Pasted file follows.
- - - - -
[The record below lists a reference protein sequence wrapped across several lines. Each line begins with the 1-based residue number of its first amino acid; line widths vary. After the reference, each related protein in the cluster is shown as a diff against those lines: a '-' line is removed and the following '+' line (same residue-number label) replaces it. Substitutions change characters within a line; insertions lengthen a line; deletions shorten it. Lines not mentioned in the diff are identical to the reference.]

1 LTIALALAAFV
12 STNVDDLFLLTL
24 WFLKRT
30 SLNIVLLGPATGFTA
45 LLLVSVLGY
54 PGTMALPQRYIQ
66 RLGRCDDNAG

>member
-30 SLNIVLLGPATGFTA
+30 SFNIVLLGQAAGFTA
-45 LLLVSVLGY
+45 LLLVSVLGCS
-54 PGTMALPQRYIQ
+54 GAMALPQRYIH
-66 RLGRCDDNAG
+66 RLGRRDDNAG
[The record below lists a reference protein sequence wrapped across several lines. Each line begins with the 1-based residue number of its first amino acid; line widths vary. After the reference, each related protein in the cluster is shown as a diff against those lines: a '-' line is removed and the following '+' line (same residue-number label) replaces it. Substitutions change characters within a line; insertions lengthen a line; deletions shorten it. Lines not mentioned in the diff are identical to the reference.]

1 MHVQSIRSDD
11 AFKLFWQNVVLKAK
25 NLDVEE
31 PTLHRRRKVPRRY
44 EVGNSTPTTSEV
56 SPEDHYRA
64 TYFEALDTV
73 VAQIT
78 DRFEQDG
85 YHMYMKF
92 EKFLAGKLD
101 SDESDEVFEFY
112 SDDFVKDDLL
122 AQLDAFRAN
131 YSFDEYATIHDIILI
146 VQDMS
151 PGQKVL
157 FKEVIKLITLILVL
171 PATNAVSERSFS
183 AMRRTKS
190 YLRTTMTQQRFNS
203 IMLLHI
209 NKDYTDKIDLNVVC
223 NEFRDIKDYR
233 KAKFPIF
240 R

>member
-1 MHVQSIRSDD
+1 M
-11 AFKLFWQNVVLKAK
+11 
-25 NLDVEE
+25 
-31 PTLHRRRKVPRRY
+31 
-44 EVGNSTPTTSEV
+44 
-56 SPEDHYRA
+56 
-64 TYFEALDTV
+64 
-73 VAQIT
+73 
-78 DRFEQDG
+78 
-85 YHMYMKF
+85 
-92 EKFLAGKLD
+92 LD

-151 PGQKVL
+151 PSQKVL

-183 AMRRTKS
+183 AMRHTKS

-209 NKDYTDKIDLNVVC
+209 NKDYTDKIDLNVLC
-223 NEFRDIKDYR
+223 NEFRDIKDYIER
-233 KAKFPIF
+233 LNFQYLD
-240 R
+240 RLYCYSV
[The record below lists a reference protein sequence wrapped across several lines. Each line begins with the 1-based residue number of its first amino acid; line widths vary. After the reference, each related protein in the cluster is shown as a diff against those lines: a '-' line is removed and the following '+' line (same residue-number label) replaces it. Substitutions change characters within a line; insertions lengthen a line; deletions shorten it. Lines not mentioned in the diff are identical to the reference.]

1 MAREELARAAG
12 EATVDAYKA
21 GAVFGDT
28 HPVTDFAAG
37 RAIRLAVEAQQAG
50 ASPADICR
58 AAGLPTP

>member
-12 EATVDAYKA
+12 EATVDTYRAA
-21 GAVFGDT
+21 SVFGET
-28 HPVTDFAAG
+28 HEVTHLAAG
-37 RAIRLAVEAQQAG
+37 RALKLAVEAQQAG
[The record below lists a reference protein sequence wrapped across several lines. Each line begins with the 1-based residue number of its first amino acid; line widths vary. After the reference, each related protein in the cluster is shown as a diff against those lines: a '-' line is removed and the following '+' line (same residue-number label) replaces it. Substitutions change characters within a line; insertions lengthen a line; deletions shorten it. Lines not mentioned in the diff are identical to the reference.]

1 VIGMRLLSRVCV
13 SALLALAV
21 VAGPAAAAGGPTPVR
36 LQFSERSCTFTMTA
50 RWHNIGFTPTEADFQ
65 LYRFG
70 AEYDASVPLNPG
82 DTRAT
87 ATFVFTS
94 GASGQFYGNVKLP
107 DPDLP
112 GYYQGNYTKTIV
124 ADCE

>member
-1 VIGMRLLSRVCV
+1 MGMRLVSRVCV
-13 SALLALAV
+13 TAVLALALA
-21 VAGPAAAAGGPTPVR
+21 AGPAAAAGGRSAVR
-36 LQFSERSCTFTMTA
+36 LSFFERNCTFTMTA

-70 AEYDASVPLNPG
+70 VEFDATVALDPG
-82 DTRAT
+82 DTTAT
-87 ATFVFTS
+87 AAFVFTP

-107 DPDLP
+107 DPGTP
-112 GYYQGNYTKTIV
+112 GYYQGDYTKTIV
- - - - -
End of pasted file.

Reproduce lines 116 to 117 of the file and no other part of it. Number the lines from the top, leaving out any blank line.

-21 VAGPAAAAGGPTPVR
+21 AGPAAAAGGRSAVR